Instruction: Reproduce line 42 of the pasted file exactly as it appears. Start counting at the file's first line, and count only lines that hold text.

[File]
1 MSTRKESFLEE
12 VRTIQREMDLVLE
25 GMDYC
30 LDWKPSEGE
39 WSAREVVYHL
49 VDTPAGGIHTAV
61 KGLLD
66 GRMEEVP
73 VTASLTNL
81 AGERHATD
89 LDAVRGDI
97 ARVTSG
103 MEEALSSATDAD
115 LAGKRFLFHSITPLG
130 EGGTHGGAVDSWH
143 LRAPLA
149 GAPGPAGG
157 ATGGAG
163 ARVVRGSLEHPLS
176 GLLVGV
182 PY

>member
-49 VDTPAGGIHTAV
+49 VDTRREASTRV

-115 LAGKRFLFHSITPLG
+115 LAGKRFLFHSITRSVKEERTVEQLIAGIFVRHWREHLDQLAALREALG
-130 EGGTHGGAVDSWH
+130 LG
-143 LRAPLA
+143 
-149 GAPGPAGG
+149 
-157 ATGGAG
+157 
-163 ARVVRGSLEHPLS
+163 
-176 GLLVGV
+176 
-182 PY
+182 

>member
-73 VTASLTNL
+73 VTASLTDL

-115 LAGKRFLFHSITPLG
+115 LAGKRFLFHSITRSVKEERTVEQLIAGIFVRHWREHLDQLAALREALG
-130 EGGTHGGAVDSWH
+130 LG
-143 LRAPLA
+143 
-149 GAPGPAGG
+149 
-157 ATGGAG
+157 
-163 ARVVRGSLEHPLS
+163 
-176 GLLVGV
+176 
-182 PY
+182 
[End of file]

-73 VTASLTNL